Ah yes, Cordelia Chase. If one can excuse the grinding coincidence of Angel running into Cordelia again (LA after all only has a few million people, so they were bound to meet up, right?) then meeting her brings a welcome comedy relief to a show threatening to drown in its spiritual gloom while frying in its too-bright cinematography. It’s very much the Cordelia we know and love, and even her opening bravado speech about how well she’s doing in LA should ring bells with those remembering her at the end of Season Three.

But does the episode work? The plot has Doyle’s vision sending Angel after a vampire who is financing starlets and snacking on the proceeds. As such, City ofshows no more intricacy than most Buffy stories, and so the fewer regulars are having to work a lot harder to maintain the energy that pulls a viewer along. Here they just about make it, though when a show’s highlights are some snappy one-liners, and a spectacular special effect (when the vampire villain meets his demise), then more thought is required.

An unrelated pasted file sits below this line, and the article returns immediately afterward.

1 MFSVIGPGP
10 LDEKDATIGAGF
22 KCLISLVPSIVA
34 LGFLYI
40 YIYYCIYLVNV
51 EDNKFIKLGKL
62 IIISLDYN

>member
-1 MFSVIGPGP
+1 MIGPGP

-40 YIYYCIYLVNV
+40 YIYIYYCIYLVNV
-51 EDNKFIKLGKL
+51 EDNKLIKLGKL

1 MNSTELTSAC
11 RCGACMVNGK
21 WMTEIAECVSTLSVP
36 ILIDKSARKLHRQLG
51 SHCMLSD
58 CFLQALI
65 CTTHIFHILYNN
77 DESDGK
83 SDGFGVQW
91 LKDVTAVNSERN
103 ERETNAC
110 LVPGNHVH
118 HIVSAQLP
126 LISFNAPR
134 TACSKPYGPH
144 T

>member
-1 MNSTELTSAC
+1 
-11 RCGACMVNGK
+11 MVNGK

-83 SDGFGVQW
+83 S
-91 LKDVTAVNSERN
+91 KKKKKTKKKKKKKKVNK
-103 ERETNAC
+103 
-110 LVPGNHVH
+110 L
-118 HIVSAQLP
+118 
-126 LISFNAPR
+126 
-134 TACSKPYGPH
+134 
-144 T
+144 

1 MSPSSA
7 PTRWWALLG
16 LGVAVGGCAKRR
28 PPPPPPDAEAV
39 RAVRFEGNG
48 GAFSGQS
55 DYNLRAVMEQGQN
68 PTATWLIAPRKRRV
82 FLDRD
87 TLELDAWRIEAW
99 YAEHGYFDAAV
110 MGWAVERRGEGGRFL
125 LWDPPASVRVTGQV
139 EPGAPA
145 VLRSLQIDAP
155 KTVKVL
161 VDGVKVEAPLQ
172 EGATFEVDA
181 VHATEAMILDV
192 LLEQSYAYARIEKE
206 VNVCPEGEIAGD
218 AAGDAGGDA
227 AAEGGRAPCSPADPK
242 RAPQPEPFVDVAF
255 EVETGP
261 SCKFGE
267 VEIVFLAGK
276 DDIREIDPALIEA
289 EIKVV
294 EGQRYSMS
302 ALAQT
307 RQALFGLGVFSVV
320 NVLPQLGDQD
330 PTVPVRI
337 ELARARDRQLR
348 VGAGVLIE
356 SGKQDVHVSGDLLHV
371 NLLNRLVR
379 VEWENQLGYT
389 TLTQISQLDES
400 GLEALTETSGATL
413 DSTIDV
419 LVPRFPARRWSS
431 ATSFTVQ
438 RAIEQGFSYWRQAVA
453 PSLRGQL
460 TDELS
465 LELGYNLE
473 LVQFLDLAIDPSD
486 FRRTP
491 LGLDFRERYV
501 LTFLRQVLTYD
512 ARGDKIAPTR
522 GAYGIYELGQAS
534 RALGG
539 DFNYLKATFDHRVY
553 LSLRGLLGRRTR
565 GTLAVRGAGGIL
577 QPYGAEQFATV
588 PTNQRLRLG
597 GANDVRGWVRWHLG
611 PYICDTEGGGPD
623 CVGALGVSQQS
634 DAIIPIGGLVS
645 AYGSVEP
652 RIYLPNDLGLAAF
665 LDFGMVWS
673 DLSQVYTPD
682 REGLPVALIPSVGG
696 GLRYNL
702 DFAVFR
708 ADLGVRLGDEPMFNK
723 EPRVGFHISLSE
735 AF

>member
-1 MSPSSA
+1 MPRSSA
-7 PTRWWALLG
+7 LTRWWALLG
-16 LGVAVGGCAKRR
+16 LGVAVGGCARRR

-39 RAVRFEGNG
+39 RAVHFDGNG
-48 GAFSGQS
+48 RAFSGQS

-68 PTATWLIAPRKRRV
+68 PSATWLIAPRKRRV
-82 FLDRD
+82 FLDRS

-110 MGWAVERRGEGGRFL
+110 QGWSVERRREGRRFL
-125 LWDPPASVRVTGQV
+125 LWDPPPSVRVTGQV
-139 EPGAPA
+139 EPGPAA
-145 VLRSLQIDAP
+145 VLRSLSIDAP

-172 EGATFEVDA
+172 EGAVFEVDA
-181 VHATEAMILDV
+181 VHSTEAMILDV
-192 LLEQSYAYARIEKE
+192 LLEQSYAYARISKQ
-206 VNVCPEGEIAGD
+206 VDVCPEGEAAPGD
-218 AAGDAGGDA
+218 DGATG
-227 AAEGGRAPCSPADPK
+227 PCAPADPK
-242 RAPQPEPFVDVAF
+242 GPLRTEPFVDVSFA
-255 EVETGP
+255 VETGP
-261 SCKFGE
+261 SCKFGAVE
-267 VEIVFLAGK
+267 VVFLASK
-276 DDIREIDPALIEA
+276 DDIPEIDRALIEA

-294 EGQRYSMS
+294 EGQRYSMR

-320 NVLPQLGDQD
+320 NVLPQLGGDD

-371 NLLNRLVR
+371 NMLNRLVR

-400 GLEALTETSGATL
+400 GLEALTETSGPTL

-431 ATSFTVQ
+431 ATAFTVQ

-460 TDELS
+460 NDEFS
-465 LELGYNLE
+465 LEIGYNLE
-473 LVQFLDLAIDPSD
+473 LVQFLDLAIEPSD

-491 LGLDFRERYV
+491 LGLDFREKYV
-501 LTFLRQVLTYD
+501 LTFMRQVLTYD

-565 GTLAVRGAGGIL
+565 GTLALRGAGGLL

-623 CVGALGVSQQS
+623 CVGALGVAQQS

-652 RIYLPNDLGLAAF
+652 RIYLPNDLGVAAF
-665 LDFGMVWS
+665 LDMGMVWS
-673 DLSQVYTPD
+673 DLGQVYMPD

The regulars work well, with Charisma Carpenter in particular given some wonderful moments – not least when she discovers the slimy money-man she felt would boost her career is something else entirely: “Oh god. I’m sorry. I’m getting all weepy in front of you. I probably look really scary. I finally get invited to a nice place with... No mirrors... And... Lots of curtains... Hey, you’re a vampire!” “What? No I’m not!” “Are too!”

It’s a nervous thumbs-up for an opening episode which demonstrates the strengths in the show’s set-up, but also highlights the problem areas. Angel himself – like his vampire nature – needs others to feed off to make plot and humour work. A damsel-in-distress per week is going to make this seem old very quickly indeed.

Reviews © Visual Imagination Ltd 2000. Images © Fox TV, Digital Entertainment, Faber books. Not for reproduction